“At any point in history, it [has been] a great privilege to work as an independent scientist tackling major health and social problems facing our species and planet,” he said. “I hope these tools will be further developed by future generations of researchers.”
Mishka Terplan, M.D. and Cathy Wilson talk
inside the MOTIVATE Clinic.
Cathy Wilson greets the diverse group of patients she sees every week with the same line: “If it were easy, I’d tell you to go home and stop using. But it’s not that easy and that’s why we’re here to help you.”
Wilson delivers that message sternly, yet lovingly. She is a registered nurse at the VCU Health Multidisciplinary Outpatient Intensive Addiction Treatment Clinic, designed to treat people struggling with addiction. Since opening in Richmond’s Jackson Ward neighborhood April 3, the MOTIVATE Clinic has treated between 60 and 80 patients. Most of them are referred from Virginia Commonwealth University Medical Center after receiving some sort of treatment for drug addiction or even an overdose. As an established presence minutes from the hospital, the MOTIVATE Clinic provides medical staff with a specific place to send substance abusers after they’re treated emergently at the hospital.
Peter Buckley, M.D.
Buckley’s life journey brought him to the United States for a position at Case Western Reserve University School of Medicine in Cleveland, Ohio, where he rose through the ranks to become professor and vice chair of the psychiatry department. Additionally, he served as medical director for Northcoast Behavioral Healthcare system and its three state inpatient psychiatric facilities in Cleveland and Toledo. Under Buckley’s leadership, the hospital became the best-rated psychiatric hospital in Ohio and Joint Commission-accredited with commendation and 11 best practices for its quality.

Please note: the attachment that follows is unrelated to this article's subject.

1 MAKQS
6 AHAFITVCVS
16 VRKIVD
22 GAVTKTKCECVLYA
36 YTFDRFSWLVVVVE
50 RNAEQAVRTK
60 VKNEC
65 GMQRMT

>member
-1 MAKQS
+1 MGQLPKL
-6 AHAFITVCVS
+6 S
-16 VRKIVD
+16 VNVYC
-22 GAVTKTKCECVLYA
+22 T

Peter F. Buckley, M.D.
A psychiatrist and expert in schizophrenia, Buckley also is a professor of psychiatry, pharmacology and radiology at MCG.
Buckley has extensive experience in academic medicine and hospital administration. At MCG, he served 10 years as chair of the Department of Psychiatry prior to being named dean. He also served two years as interim CEO of the academic medical center and physician practice plan. Before his 16-year tenure at MCG, he was professor and vice chair of the psychiatry department at Case Western Reserve University School of Medicine. He also was medical director of Western Reserve Psychiatric Hospital, a role that over time expanded to include serving as medical director for Northcoast Behavioral Healthcare System and its three state inpatient psychiatric facilities in Cleveland and Toledo, Ohio. Previously, Buckley was co-director of the statewide community service product line for the Ohio Department of Mental Health